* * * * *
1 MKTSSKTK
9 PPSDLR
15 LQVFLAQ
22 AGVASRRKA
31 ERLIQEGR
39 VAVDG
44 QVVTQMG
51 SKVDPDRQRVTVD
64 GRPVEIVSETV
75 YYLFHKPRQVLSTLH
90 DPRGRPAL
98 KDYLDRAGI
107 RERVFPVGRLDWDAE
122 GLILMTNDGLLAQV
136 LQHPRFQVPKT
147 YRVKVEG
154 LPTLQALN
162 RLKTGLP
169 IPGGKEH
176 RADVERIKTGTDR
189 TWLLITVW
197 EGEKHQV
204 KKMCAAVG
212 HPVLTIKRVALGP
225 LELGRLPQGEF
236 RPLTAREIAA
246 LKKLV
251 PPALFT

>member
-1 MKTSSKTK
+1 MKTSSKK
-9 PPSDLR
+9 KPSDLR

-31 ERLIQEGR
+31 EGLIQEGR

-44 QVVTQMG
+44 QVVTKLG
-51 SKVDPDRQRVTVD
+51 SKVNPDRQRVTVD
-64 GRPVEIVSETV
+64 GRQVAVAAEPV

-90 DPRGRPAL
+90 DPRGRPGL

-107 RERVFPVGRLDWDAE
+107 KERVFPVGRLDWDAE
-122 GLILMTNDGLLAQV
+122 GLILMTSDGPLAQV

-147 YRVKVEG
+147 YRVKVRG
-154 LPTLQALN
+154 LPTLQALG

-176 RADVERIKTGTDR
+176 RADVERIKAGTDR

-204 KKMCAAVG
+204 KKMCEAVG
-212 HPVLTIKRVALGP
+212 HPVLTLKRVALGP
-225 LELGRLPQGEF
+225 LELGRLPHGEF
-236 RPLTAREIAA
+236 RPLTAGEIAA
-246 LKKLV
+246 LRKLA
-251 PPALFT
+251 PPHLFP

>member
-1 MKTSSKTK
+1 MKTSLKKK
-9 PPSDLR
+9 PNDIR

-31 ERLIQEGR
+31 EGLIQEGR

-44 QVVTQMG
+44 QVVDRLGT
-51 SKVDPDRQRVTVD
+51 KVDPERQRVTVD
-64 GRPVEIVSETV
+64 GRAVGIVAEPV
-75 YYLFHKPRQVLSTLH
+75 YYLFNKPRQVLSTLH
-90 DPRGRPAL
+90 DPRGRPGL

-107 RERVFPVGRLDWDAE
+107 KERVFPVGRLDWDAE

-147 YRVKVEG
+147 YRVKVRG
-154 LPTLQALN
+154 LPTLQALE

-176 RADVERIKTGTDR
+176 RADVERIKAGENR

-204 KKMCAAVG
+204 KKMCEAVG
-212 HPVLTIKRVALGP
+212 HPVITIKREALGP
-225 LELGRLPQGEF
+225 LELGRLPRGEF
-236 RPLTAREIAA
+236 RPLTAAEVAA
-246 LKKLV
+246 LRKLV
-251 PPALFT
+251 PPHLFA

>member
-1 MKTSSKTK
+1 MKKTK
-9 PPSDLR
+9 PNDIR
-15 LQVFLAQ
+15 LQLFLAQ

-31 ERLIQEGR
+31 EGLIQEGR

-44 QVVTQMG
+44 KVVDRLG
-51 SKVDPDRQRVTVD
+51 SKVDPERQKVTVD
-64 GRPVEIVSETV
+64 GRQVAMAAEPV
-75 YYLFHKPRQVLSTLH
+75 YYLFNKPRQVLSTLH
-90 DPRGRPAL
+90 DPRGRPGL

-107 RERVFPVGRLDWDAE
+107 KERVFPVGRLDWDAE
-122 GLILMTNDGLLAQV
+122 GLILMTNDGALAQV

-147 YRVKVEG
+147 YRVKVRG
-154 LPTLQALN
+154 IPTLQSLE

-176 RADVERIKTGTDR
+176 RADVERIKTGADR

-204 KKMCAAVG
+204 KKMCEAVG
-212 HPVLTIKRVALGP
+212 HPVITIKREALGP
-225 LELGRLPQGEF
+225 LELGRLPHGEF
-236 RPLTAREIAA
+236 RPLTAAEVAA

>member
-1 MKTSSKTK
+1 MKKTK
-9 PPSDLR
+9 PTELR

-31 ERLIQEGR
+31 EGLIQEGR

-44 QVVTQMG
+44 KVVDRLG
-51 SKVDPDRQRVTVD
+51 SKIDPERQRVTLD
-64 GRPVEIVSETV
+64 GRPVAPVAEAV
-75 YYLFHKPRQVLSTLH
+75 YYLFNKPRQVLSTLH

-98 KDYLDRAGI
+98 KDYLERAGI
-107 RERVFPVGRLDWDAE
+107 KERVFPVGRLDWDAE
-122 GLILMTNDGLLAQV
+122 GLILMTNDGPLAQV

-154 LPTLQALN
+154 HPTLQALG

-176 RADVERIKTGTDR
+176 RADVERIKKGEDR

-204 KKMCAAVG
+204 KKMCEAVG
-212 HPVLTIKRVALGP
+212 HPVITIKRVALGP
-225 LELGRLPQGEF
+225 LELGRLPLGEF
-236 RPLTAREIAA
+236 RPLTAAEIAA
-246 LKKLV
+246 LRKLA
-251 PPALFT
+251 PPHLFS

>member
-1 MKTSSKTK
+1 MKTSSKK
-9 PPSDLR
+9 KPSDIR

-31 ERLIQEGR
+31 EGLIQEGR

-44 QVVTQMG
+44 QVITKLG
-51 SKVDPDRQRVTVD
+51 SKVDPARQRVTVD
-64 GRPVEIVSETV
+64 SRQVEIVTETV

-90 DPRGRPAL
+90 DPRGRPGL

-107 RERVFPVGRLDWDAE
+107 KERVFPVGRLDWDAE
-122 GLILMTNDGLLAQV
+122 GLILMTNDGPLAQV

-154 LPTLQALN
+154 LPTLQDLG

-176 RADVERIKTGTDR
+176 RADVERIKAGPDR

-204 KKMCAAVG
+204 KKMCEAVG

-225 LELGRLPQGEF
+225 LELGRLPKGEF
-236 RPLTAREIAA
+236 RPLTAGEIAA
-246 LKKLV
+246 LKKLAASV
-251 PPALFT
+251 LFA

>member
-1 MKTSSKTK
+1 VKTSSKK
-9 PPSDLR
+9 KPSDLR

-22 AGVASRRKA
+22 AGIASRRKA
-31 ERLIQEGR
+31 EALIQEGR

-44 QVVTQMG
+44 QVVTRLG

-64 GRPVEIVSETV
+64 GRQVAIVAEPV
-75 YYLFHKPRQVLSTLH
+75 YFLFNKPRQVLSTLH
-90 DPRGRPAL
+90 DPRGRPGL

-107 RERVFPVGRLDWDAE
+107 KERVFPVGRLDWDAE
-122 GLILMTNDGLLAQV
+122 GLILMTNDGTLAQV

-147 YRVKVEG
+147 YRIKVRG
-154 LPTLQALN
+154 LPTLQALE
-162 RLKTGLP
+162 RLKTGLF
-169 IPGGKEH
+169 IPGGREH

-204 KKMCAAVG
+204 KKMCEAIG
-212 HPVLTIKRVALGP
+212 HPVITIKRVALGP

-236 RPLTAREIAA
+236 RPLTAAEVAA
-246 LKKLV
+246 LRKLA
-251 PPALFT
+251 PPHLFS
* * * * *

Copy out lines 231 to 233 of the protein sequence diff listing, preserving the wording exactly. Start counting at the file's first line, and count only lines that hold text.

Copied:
-147 YRVKVEG
+147 YRIKVRG
-154 LPTLQALN